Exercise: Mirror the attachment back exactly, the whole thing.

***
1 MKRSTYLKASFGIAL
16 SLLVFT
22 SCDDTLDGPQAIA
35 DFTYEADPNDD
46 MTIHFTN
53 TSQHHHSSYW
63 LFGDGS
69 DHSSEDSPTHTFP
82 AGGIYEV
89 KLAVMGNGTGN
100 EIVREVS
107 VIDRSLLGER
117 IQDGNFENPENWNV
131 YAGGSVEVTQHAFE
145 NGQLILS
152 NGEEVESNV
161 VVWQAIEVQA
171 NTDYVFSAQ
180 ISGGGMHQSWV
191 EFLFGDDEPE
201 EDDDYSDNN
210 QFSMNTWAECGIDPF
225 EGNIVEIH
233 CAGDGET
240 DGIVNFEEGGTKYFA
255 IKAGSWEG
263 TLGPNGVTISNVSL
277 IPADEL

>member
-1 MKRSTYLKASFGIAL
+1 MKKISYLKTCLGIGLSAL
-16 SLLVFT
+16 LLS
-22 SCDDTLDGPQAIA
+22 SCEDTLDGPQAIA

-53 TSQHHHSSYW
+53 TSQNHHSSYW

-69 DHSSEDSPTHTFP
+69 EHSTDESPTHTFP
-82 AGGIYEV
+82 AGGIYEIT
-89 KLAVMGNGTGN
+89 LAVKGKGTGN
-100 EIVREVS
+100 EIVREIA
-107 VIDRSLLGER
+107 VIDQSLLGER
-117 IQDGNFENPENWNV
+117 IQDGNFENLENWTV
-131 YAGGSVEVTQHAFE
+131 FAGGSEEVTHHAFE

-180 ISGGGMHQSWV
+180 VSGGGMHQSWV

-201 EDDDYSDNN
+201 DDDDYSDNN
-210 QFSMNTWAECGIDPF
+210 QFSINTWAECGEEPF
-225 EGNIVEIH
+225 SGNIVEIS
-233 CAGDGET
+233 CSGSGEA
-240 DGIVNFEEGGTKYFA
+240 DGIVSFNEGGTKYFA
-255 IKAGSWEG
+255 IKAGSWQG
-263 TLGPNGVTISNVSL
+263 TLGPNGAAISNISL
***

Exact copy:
1 MKRSTYLKASFGIAL
16 SLLVFT
22 SCDDTLDGPQAIA
35 DFTYEADPNDD
46 MTIHFTN
53 TSQHHHSSYW
63 LFGDGS
69 DHSSEDSPTHTFP
82 AGGIYEV
89 KLAVMGNGTGN
100 EIVREVS
107 VIDRSLLGER
117 IQDGNFENPENWNV
131 YAGGSVEVTQHAFE
145 NGQLILS
152 NGEEVESNV
161 VVWQAIEVQA
171 NTDYVFSAQ
180 ISGGGMHQSWV
191 EFLFGDDEPE
201 EDDDYSDNN
210 QFSMNTWAECGIDPF
225 EGNIVEIH
233 CAGDGET
240 DGIVNFEEGGTKYFA
255 IKAGSWEG
263 TLGPNGVTISNVSL
277 IPADEL

>member
-1 MKRSTYLKASFGIAL
+1 MKKISYLKTCLGIGLSAL
-16 SLLVFT
+16 LLS
-22 SCDDTLDGPQAIA
+22 SCEDTLDGPQAIA

-53 TSQHHHSSYW
+53 TSQNHHSSYW

-69 DHSSEDSPTHTFP
+69 EHSTDESPTHTFP
-82 AGGIYEV
+82 AGGIYEIT
-89 KLAVMGNGTGN
+89 LAVKGKGTGN
-100 EIVREVS
+100 EIVREIA
-107 VIDRSLLGER
+107 VIDQSLLGER
-117 IQDGNFENPENWNV
+117 IQDGNFENLENWTV
-131 YAGGSVEVTQHAFE
+131 FAGGSEEVTHHAFE

-180 ISGGGMHQSWV
+180 VSGGGMHQSWV

-201 EDDDYSDNN
+201 DDDDYSDNN
-210 QFSMNTWAECGIDPF
+210 QFSINTWAECGEEPF
-225 EGNIVEIH
+225 SGNIVEIS
-233 CAGDGET
+233 CSGSGEA
-240 DGIVNFEEGGTKYFA
+240 DGIVSFNEGGTKYFA
-255 IKAGSWEG
+255 IKAGSWQG
-263 TLGPNGVTISNVSL
+263 TLGPNGAAISNISL